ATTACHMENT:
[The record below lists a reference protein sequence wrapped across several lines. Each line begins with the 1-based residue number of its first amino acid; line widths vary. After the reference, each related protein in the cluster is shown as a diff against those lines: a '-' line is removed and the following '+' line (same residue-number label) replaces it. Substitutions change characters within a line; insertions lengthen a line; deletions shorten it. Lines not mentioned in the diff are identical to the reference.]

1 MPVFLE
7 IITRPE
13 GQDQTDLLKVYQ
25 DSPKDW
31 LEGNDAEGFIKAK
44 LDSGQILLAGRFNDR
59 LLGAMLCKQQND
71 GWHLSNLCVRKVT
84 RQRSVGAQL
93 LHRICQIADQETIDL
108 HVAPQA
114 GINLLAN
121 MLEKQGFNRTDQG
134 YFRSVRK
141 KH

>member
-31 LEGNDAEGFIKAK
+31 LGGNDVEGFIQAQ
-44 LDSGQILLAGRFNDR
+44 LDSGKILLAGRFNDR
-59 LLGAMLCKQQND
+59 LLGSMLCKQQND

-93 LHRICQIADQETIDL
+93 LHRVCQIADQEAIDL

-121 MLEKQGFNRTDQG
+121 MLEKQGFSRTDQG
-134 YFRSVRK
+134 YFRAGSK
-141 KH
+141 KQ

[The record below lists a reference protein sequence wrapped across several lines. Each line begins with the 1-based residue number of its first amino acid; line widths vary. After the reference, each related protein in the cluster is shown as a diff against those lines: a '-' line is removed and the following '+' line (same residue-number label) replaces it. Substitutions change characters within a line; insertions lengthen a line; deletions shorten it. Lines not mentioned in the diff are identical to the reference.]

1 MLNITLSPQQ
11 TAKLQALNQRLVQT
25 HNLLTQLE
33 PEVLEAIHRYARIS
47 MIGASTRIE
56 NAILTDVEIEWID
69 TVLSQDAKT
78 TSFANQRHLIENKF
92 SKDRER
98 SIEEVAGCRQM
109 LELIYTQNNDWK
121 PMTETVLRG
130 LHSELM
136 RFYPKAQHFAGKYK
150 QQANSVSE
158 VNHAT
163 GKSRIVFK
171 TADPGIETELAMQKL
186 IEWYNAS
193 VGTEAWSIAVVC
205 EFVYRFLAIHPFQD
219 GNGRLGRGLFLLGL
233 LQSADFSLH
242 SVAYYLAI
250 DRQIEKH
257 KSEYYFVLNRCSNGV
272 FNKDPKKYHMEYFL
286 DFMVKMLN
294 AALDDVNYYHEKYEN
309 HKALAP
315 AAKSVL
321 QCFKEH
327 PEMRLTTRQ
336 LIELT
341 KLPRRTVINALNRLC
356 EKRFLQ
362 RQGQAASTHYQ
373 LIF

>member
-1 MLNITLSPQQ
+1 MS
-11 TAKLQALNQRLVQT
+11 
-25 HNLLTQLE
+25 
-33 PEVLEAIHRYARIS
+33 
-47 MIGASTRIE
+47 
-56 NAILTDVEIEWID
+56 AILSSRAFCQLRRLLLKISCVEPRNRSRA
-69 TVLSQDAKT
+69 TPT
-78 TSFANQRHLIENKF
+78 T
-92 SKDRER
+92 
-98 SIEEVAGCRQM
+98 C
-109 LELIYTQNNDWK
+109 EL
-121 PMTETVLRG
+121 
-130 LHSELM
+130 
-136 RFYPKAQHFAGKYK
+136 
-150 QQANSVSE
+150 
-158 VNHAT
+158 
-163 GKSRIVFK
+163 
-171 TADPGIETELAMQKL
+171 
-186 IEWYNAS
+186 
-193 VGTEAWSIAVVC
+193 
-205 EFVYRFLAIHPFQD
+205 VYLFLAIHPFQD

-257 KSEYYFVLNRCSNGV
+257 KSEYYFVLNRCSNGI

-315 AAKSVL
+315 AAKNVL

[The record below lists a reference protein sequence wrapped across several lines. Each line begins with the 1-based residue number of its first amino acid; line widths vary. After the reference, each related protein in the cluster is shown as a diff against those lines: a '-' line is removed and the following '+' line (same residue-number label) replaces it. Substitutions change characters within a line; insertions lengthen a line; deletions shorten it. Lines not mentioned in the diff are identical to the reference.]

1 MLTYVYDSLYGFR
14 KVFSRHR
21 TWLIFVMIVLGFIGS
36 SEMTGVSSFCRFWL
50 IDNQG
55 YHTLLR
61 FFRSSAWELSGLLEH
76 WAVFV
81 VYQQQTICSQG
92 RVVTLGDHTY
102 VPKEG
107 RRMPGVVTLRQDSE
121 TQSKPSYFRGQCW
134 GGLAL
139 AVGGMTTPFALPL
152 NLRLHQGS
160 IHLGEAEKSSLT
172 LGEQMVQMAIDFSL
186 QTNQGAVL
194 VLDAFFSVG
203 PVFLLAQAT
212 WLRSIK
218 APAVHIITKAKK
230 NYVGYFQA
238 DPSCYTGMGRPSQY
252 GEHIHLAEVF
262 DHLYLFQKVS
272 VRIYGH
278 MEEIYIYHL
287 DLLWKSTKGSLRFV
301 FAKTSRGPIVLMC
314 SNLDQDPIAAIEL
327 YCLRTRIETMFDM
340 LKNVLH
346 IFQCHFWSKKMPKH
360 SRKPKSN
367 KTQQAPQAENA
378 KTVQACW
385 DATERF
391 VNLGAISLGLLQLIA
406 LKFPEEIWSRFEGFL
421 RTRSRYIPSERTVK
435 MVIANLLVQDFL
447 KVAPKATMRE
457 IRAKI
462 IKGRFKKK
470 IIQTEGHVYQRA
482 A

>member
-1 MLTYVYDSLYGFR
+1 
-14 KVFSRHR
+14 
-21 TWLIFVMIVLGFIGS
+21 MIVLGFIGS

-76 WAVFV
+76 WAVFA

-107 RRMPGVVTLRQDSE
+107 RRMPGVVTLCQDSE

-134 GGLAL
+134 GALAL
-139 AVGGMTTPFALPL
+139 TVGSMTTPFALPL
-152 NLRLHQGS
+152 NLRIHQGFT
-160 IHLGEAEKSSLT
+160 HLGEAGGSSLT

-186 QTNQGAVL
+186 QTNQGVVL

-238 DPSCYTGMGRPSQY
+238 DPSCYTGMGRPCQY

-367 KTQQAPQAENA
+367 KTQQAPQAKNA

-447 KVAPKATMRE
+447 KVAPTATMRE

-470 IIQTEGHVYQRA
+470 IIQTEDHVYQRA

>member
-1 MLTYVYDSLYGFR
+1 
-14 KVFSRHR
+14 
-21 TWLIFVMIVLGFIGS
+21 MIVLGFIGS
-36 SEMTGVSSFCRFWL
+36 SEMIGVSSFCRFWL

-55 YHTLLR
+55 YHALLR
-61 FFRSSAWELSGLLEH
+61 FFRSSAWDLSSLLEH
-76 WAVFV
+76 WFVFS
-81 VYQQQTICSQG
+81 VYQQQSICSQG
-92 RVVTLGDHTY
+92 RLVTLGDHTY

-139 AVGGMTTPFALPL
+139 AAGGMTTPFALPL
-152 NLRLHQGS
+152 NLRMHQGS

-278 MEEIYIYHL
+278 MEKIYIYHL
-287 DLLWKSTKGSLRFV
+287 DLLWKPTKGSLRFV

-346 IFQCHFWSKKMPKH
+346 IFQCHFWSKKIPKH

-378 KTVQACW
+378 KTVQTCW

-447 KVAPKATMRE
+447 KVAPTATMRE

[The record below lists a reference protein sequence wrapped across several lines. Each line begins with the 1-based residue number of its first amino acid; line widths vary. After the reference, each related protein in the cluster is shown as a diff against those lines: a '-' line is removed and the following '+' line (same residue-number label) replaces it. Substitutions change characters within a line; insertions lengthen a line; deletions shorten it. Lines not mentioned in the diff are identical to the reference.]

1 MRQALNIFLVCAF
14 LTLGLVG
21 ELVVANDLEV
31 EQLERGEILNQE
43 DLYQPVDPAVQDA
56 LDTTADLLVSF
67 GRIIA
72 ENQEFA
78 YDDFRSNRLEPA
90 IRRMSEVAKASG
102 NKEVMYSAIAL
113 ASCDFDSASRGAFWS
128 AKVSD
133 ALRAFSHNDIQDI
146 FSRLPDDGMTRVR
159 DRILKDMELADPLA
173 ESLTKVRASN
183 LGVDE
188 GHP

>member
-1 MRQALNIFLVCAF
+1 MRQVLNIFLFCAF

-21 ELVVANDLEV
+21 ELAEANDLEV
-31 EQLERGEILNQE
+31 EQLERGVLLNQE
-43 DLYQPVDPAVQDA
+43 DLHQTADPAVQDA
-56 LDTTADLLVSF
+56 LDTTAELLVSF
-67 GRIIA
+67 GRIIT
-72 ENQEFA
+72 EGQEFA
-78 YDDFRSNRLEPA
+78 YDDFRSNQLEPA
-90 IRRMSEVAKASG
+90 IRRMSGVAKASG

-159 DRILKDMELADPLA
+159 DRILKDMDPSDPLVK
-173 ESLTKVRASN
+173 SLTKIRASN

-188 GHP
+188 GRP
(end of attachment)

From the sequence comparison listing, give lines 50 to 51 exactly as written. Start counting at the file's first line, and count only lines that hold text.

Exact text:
171 TADPGIETELAMQKL
186 IEWYNAS